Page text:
For the most part, the show’s special effects create an addictive portrayal of magic. The show does well with its horror-esque elements as seen by its depiction of the “Burned Ones,” invincible, humanoid zombies that portray the season’s villains. The scenes involving these creatures create chilling moments of suspense that feel more like the quality viewers anticipated upon release of the show’s trailer. Moreover, the special effects showing Terra (Eliot Salt) the earth fairy animating vines to strangle bullies or coaxing flowers to blossom, Aisha (Precious Mustapha) water-bending torrential currents, and Bloom setting herself and a forest on fire, evoke the same feelings of awe and wonder that the magic of both “CAOS” and “Harry Potter” did for its fans.
Unfortunately, even the quality of these special effects are inconsistent — Bloom’s “transformation scene” against a glittery, midnight blue, green screen effect in the season finale feels out of place compared to the other more commonplace depictions of magic in the series. Furthermore, the show misses an opportunity to capitalize on the fun of learning magic in a school devoted to teaching it by failing to properly integrate Bloom’s improvement as a fairy into the plot. To explain, she professes to have trouble accessing her magic in the beginning of the series, envious of Aisha’s masterful control, which seems to set up a promising character arc for viewers. However, the show fails to take advantage of this set-up, opting instead for a storyline in which Bloom spontaneously displays an uncharacteristic control and mastery of her powers while Aisha is unable to control a single drop of water. This is one of the most confusing aspects of the show as Aisha was previously shown to impressively extinguish Bloom’s uncontrolled forest fire with a flood. As this isn’t the only plot point that feels hastily brushed over, the show often feels poorly paced.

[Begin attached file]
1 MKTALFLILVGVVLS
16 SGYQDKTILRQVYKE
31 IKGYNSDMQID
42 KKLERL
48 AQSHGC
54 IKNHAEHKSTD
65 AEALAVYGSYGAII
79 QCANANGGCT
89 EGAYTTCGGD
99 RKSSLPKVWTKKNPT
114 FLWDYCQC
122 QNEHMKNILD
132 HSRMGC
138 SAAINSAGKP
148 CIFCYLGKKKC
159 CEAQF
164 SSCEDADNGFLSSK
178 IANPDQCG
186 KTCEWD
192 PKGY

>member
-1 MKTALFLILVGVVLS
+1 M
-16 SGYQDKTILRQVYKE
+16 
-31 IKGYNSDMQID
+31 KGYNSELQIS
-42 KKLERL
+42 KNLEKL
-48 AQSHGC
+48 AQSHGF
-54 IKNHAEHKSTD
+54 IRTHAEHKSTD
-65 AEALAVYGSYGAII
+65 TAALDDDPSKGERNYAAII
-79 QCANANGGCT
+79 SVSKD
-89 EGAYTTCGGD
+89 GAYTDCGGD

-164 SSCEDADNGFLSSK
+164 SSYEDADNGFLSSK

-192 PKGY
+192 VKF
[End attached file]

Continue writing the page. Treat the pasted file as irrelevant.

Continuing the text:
It should also be noted that “Fate: The Winx Saga” has been highly criticized for white-washing its cast — the original cartoon was ahead of its time for featuring white fairies alongside fairies of color, including a Latina fairy, East Asian fairy, and Black fairy. However, nearly all the characters on “Fate: The Winx Saga” are white or white-passing. If considered as a stand-alone show, this might be a bit more excusable, but the show exists within a greater context, having derived itself from a popular cartoon, which makes this facet all the more difficult to overlook.
Overall, as a series of magic, friendship, and romance, “Fate: The Winx Saga” is appealing for its novel reinvention of once-familiar characters, and is weakened by its pacing and stilted character development. It’s difficult to get a sense of how this show will evolve or improve as it feels so incomplete, but perhaps the possible renewal for a second season, an increased budget, and more time will improve upon the first season and give viewers more of what they were looking for. After all, the elements of what could be a fascinating story do exist, albeit in tiny seeds of potential. Perhaps they just need some time to bloom.
Created by: Brian Young
Starring: Abigail Cowen, Precious Mustapha, Elisha Applebaum, Eliot Salt, Hannah van der Westhuysen, Danny Griffin, Freddie Thorp, Jacob Dudman, Theo Graham, Sadie Soverall
Release date: January 22, 2021
Image courtesy of Netflix.com.